Reporter Rob Schmitz is the Shanghai Bureau Chief of Marketplace. He’s the guy who debunked a large portion of Mike Daisey’s accounts from China about Apple’s Foxconn factories. Now, he’s become only the second reporter ever to gain access to visit the factory floor  at that supplier.

He’s written a detailed ongoing report from his experiences there, but this video log stands out as it contains a rare look at the process of building an iPad as well as glances at other portions of its facility.

The video shows how the factory uses a combination of hand assembly and machinery to put together an iPad. Glimpsed are the assembly of the screen, examination of the back cover for scratches, as well as testing of the gyroscope and screen.

Schmitz’ report is just one in a series as he examines the portion of Apple’s immense corporate and manufacturing complex that exists in China. He talks about living conditions of the largely migrant workers that come to work in the Foxconn and more.

In the latest edition of his ‘Reporter’s Notebook’, Schmitz talks with Foxconn CEO Terry Gou’s special assistant Louis Woo, asking him if the various nets put up around the facility after a spate of suicides have saved any lives.

I ask him if the nets have saved lives. “After we installed the nets in the summer of 2010,” Louis says with a sigh, “two workers jumped. One of them died. The other lived.”

Schmitz also says that the company has spent millions on sports facilities, Internet bars and activities for its workers, but that these provisions don’t alleviate the crushing boredom of the job. Nevertheless, says Schmitz, the company still pays on time and pays relatively well, in comparison to other factories.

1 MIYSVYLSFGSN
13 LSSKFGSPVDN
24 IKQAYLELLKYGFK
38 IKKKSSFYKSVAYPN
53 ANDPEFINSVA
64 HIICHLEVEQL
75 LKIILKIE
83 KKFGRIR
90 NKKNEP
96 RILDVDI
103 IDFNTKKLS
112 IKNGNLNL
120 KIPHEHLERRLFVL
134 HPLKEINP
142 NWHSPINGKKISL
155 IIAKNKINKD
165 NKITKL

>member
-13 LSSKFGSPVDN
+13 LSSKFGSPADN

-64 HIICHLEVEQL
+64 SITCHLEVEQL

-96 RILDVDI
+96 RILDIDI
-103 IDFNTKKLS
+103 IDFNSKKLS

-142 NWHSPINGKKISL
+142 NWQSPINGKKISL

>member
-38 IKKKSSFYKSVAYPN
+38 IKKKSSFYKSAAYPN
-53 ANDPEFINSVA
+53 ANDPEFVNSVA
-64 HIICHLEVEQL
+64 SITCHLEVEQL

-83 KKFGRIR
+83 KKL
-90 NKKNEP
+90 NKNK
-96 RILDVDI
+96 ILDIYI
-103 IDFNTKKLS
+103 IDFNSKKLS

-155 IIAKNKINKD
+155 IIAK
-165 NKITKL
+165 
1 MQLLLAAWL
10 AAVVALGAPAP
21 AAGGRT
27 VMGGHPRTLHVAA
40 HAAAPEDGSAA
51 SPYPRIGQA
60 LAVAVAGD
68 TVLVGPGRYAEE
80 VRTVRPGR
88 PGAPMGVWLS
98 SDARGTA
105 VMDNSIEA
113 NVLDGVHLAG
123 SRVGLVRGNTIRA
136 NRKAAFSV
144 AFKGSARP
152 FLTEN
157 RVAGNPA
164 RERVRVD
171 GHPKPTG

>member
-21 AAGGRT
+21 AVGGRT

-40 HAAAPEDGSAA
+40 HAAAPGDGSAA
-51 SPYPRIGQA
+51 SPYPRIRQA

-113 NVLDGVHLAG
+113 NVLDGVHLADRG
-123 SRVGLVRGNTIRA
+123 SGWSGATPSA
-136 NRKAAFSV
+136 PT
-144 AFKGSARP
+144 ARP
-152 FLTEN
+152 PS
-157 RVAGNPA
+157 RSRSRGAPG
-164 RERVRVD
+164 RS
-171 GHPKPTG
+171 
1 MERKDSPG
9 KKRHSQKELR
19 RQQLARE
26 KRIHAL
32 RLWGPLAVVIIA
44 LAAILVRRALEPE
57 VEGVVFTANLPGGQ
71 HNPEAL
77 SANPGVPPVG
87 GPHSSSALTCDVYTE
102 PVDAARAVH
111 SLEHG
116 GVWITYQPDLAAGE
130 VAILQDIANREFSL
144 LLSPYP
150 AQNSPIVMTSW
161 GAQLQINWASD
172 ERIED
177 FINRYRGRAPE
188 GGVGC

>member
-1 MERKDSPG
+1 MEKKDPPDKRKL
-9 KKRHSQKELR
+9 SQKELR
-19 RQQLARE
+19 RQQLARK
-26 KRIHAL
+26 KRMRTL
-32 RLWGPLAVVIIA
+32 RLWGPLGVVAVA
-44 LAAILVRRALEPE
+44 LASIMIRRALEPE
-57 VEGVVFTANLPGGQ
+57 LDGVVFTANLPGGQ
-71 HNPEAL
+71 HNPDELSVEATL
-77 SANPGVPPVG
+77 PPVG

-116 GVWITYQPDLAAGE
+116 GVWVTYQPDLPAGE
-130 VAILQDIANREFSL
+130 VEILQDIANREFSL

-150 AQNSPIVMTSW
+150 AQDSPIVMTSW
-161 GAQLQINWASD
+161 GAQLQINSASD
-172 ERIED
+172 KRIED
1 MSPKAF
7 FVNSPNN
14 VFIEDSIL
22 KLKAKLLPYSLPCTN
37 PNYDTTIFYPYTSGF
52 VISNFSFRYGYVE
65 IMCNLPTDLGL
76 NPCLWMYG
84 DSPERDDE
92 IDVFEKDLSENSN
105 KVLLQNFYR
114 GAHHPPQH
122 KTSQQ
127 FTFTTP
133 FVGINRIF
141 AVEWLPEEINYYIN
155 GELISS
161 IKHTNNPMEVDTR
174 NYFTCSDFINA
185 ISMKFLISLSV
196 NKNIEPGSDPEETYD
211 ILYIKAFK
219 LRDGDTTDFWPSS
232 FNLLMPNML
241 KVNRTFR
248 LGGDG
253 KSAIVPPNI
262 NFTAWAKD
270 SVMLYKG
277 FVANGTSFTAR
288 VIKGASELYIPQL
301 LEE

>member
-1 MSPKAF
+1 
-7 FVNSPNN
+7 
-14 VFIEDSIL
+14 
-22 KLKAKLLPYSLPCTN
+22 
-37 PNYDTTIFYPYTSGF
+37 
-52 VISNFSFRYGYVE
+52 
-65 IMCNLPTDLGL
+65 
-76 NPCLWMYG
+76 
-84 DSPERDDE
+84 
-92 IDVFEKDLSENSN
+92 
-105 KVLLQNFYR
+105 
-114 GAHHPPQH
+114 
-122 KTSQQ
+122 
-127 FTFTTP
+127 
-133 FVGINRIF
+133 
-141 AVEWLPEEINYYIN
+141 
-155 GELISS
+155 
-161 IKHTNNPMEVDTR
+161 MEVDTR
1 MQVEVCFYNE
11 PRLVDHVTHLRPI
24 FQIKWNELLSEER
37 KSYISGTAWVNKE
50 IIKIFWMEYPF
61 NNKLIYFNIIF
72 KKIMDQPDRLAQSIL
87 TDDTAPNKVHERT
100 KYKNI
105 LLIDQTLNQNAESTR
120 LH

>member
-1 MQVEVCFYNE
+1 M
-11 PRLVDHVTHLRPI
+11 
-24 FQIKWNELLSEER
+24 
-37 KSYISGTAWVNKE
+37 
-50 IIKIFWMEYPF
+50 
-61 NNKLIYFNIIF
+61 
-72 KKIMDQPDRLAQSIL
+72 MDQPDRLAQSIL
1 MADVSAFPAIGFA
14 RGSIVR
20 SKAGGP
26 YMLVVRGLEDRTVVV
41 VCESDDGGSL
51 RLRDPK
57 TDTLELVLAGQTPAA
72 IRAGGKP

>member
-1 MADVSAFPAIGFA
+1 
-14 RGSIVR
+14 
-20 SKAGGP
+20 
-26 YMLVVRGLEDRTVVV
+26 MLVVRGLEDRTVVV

I found it interesting that he interviewed a factory worker—just an employee, not a spokesperson—and even that worker, Zhang Dawei, understood how difficult it was for people to quantify issues related to worker’s rights in China without actually being in their place.

Foxconn worker Zhang Dawei grew up in the impoverished countryside of Jiangsu Province. He asked me how Americans could even begin to understand the complexities of growing up poor in China, only to migrate to a factory thousands of miles away. “I’ve got a cousin who lives in the U.S., and from what I understand, the U.S. is a very rich country, at its peak; I can only dream of what it must be like. But China is so poor. I think it’s useless for us to judge each others’ countries without truly understanding the realities on the ground.”

Daisey’s reports, along with a series of articles in the New York Times that was in the works before Daisey’s appearance, led to a mass of attention towards Apple’s production facilities in China.

The series of New York Times articles including How the U.S. Lost Out on iPhone Work and In China, Human Costs Are Built Into an iPad, have not been retracted. That goes for Joel Johnson’s 1 Million Workers. 90 Million iPhones. 17 Suicides. Who’s to Blame? article in Wired as well.

After those reports, Apple announced that it had reached out to the Fair Labor Association, a non-profit that investigates working conditions for laborers around the world. The organization was asked to perform voluntary audits for Apple on the Foxconn plants in Chengdu and Shenzen China, where it manufactures products like the iPad.

It then allowed ABC News access to its factories, where the organization found a work environment it described as mind-numbingly monotonous, but did not uncover any major negative revelations.

Schmitz is only the second reporter Apple has allowed inside its factories in China, you can read his ongoing coverage of the Apple Economy here.